Worst Bride Ever

Cynicism is part of who I am. I’m fairly sure I came out of the womb mid-eye roll. My sense of humour has earned me the prestigious title at work of  “worst bride ever” due to my general pessimism towards my wedding day and utter lack of patience with the whole organisation process. Most of the time, it’s met with a (usually jovial) “at least you’re getting married” or “at least you’re not single” over the water cooler. Let me be clear on that one for a minute; I feel incredibly lucky to be getting married in the way I am. I am fortunate enough to be in a relationship which is healthy, stable and (for the most part), happy. I am fortunate enough to be legally allowed to marry the person I want to, doing so without any stigma attached to it, and I am so lucky to be financially stable enough to have the wedding that myself and my fiance want. This does not however, come with a God-given duty to be exponentially happy about it for every second of every day.

There’s a growing trend on social media amongst parents, particularly mums, in which they’re supporting each other and sharing the times when they don’t quite get it right or the moments when they panic and think they’re the worst parent in the world. Now, I’m not a parent, so I don’t profess to understand anything about being an “un-mumsy mum”, or why anyone would care whether your baby gets its milk from a boob or a bottle, but from what I’ve seen – surely it isn’t a bad thing to be honest about how you’re feeling. Giovanna Fletcher, an author I love, is a really big advocate of this and is always raising the point that just because she may have moments of struggle or self-doubt, it doesn’t nullify her feeling of being lucky to be a parent. Again, I’m not a parent and I don’t believe for a second that planning a big lavish party for yourself and your spouse is in any way as difficult or emotionally challenging as keeping an actual human being alive, but I do know it’s really effing stressful; and not something I should have to endure in silence because I “should be glad I’ve got the ring”.

The idea for this post came to me ages ago and I’ve gone back and forth over whether to write it, for fear of looking ungrateful about the fact that I’m planning this seemingly perfect wedding and marrying my school sweetheart. But, somewhere around one a.m. yesterday when I was fighting back tears and trying to slow my breathing down so I could get some sleep ahead of my busy day at work, and trying to switch off the video of the empty ceremony room which was playing on a loop in my head; it occurred to me that other people might feel like this, and might also be telling themselves “I have no right to feel overwhelmed by this because it’s what I’ve always dreamed of”. I realise that sounds completely dramatic, but unfortunately that’s where I was at that night, and not for the first time.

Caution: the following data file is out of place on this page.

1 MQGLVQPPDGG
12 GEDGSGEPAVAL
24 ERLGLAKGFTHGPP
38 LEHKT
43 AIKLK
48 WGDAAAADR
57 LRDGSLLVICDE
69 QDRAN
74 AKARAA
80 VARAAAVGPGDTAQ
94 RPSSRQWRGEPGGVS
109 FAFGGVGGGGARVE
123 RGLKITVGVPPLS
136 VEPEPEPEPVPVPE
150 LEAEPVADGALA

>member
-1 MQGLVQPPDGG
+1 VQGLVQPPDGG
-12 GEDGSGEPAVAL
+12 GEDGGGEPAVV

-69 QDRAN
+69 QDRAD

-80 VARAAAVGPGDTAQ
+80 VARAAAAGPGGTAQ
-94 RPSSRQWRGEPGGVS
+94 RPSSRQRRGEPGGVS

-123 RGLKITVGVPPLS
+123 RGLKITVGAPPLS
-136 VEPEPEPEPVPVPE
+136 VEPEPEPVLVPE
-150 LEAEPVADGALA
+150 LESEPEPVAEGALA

People judge weddings, that’s accepted as a fact. We all do it, women probably more so, and I’ve made the catastrophic error of following my photographer and venue on Instagram. So, every time there’s a new wedding of course I’m zooming in on every picture, critiquing every angle of the dress, how the flowers are arranged, the place settings, everything. I know, I need to get a life, and much like Googling your unusual symptoms, it’s a dangerous game which I realised the hard way last week when I fell completely in love with a particular bride. I’m not going to name her and come across as a weird stalker, but she was absolutely unreal. Her wedding was at my venue and, if I’m honest, I don’t think mine is going to top that; plus, after midnight on a school night, my rational faculties of “but everyone’s wedding is unique to that couple, all brides are beautiful” were off the clock. So what did I do? I did what any irrational, tired woman would do, and I stalked her Instagram. I made it as far back as her engagement party when the heart palpitations started. She looked unbelievably happy and sickeningly in love in every shot – not a hair out of place, glowing at her hen party, posting about how much she was enjoying the wedding planning with her beautiful, supportive friends and family, and here I was crying in the middle of the night about how my wedding is going to be a failure which upsets loads of people in the process and that I probably can’t actually afford, for the umpteenth time.